Wash all fruits thoroughly under cold running water before cutting or eating whole. This includes those fruits with hard shells or skins, such as melons. That is because the knife you use to cut the melon could transfer germs from the surface into the flesh. Wash your hands before and after handling fresh fruits.
Leave on edible peels whenever possible. The peels of apples, pears and most fruits with pits add interesting colour and texture to recipes and contain added nutrients and fibre.
Remove zest from citrus peels before discarding and save it for other recipes. The zest is the thin, brightly coloured, outermost layer of citrus fruit, such as lemons or oranges. Grated or shredded, it adds a bright spark of flavour and colour enhancement to both sweet and savoury dishes.
A healthy diet does not have to be monotonous. Be adventurous. A dish like Mixed Fruit Kheer can brighten up your evening meal. Try all the new and unfamiliar fruits. You may be surprised to find that you like them, and they will add interest to your plans of following a healthy balanced diet.

Light Indian Food – let’s focus on the lesser known

One lesser known or rather lesser used vegetable is the beetroot. It comes to mind simply because there are lovely beetroots right now in season…rotund, bursting with colour of good health and blood purifying properties. So why not make use of it while keeping in mind that Indian food can be light and nutritious. Try eating the beetroot leaves and stalk (boiled or steamed) and accompany with other more flavourful vegetables like onions and garlic. Or chop finely and add to stir-fries. Try Beetroot Chaas for a flavourful beginning to a meal.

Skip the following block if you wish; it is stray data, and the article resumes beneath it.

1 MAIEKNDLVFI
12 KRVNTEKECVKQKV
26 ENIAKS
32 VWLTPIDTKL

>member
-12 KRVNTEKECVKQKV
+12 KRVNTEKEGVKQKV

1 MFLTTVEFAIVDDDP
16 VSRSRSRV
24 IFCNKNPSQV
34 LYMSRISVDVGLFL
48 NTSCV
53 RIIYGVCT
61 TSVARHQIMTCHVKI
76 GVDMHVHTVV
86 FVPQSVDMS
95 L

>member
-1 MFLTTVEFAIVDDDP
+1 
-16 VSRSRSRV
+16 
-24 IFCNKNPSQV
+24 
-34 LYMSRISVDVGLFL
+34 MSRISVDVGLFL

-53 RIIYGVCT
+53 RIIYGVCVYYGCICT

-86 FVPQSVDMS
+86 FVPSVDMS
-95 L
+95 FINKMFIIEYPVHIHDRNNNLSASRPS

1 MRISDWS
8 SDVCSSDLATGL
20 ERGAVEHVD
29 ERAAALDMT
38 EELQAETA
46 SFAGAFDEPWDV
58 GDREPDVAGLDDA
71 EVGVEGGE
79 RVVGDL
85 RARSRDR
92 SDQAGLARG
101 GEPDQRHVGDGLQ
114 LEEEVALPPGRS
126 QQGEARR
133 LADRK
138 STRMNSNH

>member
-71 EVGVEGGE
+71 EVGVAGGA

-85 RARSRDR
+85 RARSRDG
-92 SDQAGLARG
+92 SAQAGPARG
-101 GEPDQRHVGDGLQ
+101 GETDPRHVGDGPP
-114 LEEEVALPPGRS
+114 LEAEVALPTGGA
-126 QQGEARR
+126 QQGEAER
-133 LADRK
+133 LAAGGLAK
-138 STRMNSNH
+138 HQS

Beetroot’s main benefits are that it contains no fat, very few calories and is a great source of fibre. Beetroot has for many years been used as a treatment for cancer in Europe. Specific anti-carcinogens are bound to the red colouring matter which supposedly helps fight against cancer and beetroot also increases the uptake of oxygen by as much as 400 percent. Additional studies are taking place to add support to these claims. The green leafy part of the beetroot is also of nutritional value containing beta-carotene and other plant pigments. The latter function as antioxidants. This part of the beetroot also contains lots of folate, iron, potassium and some vitamin C. The roots and greens therefore are great for women in general and for those planning pregnancy.
Beetroot can be eaten raw. You just need to peel it and it’s ready to use. Beetroot can add a refreshing touch to a salad, a sandwich or as an accompaniment to other vegetables. Some prefer having it thinly sliced and mixed with onion rings with a dash of lemon juice and salt. This is a nice, crunchy, pink-hued salad! And then it comes to light Indian food a kachumber can be a filling start to a meal. Otherwise grate it finely to add to other vegetables. Or try adding a teaspoon or so of finely grated beetroot to a chilled glass of fresh orange juice. It’s refreshing! When you have the time and inclination do try Amla aur Beetroot ki Tikki.
Usually when you buy fresh beetroot it will still have the leaves and stalks attached. To cook the beetroot simply cut off the stalks but make sure you leave some of the stalk intact. By doing this it will help to stop the beetroot from losing it’s colour when you cook it and helps to hold in the nutrients. Beetroot can be steamed or cooked in boiling water. Cooking time can be from twenty to thirty minutes depending on the size of the beetroot. Test the beetroot with a skewer: when it’s soft, remove it from the heat and cool it under running water – this will make the skin easier to remove for serving.
You can serve cooked beetroot: as a hot vegetable accompaniment to a meal; or allow it to cool and slice it to put it in a sandwich with cucumber slices and tomato slices. You can also try this: cut beetroot into cubes and stir-fry it with some steamed cubed potatoes and pumpkin. Add a little garlic and some diced onions – this makes a delicious vegetable dish to serve with the rest of your meal. Or make a lovely rice dish like Beetroot and Mewa Pulao.

Everyone loves to holiday!